While this was happening in South America, the drought affected many parts of Southeast Asia, Southwest Pacific, and Africa.

Since mid-2019, the countries of the Mekong Basin, Indonesia, and neighboring nations have been suffering exceptionally severe droughts.

Between January and October 2019, Australia experienced the driest season recorded since 1902. Dry conditions also affected Honduras, Guatemala, Nicaragua, El Salvador, and Chile.

The drought is accompanied by "Heat Waves", which happened very noticeably in Europe between June and July.

In the Netherlands, 2,964 deaths were associated with the presence of these heatwaves, which represented almost 400 more deaths than the usual average.

The most dramatic expressions of the combined effect of drought and heat occurred in Brazil and Bolivia, where forest fires were news in the media for weeks.

In these areas of South America, the average number of wildfires increased over the last year.

Tropical cyclones

In 2019, the number of tropical cyclones increased concerning the 1956 average values. While the northern hemisphere had 66 tropical cyclones, the southern hemisphere experienced 27 similar events. Their destructive capacity was also noticeable.

For example, tropical cyclone Idai, which made landfall in Mozambique on March 15, contributed to the destruction of about 780,000 ha of crops in Malawi, Mozambique, and Zimbabwe.

This cyclone displaced 50 905 people in Zimbabwe, 53,237 in Malawi and 77,019 in Mozambique.

Another extreme event was Dorian, a powerful but "slow" hurricane that made landfall in the Bahamas and remained on the islands for approximately 24 hours, which increased the destruction it left behind.

Health-related risks

Since 1950, the increase in global temperature has allowed Aedes mosquito species to live at higher-altitude ecosystems, which in turn contributes to the dengue virus spread more easily.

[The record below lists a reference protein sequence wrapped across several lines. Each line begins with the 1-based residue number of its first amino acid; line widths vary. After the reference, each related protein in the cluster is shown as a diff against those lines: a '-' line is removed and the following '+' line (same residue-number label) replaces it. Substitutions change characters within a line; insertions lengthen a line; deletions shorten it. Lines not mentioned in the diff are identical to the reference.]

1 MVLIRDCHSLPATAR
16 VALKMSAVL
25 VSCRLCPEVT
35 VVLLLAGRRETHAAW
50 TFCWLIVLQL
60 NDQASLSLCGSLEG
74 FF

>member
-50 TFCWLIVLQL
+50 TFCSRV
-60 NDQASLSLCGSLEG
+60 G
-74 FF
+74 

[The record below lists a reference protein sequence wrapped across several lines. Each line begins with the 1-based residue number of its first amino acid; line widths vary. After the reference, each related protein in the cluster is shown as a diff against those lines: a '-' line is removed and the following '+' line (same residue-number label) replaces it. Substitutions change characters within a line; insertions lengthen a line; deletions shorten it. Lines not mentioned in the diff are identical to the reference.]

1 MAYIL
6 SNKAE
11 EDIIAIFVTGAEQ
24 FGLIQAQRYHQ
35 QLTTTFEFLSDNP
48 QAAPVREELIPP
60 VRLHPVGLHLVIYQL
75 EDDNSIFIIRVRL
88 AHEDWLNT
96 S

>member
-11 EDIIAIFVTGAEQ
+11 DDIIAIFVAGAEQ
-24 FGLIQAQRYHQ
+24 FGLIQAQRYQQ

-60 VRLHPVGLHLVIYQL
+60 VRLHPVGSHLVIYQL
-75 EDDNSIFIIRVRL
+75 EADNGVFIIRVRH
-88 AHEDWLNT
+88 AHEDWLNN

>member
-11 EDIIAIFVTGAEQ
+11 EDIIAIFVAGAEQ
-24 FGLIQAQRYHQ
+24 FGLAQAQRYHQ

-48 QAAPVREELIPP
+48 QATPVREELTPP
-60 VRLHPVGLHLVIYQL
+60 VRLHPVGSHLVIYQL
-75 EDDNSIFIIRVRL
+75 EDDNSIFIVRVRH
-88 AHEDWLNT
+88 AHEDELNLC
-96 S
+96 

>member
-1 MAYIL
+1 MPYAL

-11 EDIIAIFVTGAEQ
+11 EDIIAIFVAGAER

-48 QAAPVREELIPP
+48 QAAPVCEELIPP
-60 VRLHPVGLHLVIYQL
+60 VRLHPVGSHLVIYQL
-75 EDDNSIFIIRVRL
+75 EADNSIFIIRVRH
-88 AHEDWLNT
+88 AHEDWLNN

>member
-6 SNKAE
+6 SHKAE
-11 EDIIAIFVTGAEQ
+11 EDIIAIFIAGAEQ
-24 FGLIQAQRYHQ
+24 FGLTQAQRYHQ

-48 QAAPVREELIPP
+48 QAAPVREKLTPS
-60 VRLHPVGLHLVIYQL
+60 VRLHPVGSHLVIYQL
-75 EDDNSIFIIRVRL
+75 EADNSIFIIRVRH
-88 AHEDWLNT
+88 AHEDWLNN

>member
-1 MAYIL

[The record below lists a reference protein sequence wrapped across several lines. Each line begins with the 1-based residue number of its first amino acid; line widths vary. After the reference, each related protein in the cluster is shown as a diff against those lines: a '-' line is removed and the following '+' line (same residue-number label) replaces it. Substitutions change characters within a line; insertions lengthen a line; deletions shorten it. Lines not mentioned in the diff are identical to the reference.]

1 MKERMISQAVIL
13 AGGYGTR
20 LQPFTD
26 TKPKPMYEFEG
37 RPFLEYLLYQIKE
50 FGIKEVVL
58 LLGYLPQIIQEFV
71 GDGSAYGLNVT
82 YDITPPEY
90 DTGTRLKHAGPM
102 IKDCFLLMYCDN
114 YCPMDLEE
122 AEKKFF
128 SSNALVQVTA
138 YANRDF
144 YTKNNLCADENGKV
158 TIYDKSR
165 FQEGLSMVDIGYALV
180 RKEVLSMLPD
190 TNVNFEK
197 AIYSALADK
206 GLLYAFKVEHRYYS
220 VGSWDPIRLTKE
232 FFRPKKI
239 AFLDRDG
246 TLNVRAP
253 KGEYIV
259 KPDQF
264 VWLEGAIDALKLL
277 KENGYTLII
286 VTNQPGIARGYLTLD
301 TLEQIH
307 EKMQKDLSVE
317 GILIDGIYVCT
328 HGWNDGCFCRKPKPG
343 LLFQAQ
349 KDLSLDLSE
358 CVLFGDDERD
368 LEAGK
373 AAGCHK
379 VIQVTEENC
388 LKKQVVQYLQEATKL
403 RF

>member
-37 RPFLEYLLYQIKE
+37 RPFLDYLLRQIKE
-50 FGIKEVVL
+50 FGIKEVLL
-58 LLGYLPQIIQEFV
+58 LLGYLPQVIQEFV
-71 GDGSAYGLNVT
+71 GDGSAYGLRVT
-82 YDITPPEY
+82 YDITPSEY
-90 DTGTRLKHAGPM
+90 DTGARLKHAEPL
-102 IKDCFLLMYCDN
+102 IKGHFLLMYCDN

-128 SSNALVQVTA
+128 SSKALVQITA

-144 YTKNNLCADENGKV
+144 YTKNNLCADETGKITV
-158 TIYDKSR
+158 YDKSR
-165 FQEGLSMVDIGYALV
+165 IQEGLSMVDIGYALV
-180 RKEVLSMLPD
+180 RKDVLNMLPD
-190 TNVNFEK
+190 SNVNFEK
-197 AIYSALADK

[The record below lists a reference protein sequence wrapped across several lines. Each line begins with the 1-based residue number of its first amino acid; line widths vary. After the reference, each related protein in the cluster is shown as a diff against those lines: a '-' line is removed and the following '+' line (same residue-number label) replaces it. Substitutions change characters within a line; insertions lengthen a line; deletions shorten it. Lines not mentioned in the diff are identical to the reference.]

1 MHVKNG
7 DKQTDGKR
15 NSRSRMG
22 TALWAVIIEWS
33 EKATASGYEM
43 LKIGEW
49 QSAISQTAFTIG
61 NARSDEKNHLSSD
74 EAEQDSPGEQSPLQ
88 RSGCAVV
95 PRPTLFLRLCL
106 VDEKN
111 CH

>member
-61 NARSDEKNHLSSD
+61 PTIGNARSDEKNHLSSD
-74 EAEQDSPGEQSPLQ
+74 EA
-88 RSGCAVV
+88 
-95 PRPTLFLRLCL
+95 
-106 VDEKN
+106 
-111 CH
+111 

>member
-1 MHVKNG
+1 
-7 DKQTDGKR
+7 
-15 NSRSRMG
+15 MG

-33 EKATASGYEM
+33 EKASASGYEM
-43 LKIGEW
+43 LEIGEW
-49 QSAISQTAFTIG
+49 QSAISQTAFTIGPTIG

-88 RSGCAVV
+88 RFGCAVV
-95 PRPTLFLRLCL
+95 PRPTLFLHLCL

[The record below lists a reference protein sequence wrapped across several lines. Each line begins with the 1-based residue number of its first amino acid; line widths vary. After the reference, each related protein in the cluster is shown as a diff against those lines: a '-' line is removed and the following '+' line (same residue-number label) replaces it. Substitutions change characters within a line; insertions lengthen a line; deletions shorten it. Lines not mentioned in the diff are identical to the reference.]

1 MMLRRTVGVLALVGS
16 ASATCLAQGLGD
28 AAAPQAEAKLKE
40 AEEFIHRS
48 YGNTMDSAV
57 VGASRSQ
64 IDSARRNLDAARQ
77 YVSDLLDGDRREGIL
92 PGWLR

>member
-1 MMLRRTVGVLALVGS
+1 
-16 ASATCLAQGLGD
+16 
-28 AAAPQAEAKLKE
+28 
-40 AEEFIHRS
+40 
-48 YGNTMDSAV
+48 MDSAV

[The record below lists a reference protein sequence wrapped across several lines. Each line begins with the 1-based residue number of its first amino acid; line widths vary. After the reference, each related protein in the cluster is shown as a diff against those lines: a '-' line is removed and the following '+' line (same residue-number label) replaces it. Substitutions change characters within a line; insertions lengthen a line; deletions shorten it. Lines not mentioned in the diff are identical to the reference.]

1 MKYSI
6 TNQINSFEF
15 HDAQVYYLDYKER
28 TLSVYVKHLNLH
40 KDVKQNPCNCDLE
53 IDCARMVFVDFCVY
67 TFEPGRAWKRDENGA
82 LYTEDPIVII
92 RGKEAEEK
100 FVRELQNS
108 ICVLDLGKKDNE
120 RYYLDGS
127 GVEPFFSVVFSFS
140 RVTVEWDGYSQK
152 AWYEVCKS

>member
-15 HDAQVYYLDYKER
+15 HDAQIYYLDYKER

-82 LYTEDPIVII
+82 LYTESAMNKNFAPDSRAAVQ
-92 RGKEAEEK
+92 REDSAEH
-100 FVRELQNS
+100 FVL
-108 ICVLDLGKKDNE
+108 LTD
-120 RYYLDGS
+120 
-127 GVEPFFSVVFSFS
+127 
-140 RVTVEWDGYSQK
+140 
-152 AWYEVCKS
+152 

Currently almost half of the world's population is at risk of becoming infected with that disease.

Food security is also negatively affected by changes in the rainy and drought seasons. In southern Africa, for example, the onset of seasonal rains was delayed and there were long periods of drought. As a result, some 12.5 million people will experience severe food insecurity until March 2020.

In contrast, in Afghanistan, food insecurity generated by excess rainfall will affect 13.5 million people. Just a year earlier, however, those same people suffered from hunger due to severe drought.

Climate migrants

Natural risks and disasters force people to leave their homes and move to other regions or countries with more favorable living conditions.

In just the first six months of 2019, more than 10 million new internal displacements occurred due to disasters such as Cyclone Idai in Southeast Africa, Cyclone Fani in South Asia, Hurricane Dorian in the Caribbean, and flooding in Iran, Philippines, and Ethiopia.

At the end of the year 2019, however, it is estimated that extreme weather conditions would have forced 22 million people to migrate.